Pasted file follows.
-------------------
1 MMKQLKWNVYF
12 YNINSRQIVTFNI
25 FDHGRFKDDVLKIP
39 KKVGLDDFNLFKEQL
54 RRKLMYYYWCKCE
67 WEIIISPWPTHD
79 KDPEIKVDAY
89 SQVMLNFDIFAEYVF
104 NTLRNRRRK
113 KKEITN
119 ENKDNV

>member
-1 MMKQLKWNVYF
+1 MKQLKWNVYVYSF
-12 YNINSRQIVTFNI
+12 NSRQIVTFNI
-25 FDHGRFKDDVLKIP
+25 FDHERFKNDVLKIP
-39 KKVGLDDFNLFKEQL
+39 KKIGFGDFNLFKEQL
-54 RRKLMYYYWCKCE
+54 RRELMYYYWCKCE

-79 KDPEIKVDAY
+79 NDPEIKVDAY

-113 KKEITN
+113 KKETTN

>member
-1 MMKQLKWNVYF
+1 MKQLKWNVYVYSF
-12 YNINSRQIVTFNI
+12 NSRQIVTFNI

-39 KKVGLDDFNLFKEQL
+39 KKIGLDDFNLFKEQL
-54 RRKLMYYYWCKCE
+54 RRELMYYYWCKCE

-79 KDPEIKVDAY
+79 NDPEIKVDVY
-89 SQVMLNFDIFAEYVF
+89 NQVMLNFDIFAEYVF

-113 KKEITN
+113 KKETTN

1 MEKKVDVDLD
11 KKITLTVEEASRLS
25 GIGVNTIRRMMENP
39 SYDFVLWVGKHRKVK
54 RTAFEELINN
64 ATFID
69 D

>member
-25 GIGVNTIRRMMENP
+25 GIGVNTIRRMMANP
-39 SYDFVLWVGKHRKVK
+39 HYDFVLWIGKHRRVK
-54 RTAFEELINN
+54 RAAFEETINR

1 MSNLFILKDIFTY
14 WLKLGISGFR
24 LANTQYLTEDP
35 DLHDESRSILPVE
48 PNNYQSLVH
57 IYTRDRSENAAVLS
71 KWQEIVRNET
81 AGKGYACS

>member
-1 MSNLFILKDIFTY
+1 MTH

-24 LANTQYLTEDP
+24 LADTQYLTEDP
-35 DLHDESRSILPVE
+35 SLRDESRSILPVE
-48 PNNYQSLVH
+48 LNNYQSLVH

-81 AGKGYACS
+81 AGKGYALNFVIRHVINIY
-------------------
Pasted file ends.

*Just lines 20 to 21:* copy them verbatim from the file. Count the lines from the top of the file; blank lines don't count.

+39 KKIGFGDFNLFKEQL
-54 RRKLMYYYWCKCE